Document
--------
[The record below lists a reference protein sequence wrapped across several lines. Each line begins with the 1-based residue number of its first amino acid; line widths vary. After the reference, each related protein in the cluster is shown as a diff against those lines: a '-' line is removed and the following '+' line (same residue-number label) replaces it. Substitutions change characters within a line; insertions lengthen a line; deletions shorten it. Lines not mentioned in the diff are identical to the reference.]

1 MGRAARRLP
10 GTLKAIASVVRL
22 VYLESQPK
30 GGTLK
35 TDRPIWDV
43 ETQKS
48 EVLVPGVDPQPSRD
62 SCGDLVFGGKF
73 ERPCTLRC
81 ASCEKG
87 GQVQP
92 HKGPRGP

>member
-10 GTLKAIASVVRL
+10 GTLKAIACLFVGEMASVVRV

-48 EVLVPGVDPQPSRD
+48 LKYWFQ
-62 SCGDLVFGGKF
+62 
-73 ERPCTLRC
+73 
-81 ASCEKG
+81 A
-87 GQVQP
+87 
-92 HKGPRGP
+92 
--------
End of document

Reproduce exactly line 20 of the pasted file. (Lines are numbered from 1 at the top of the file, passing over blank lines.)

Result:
+62 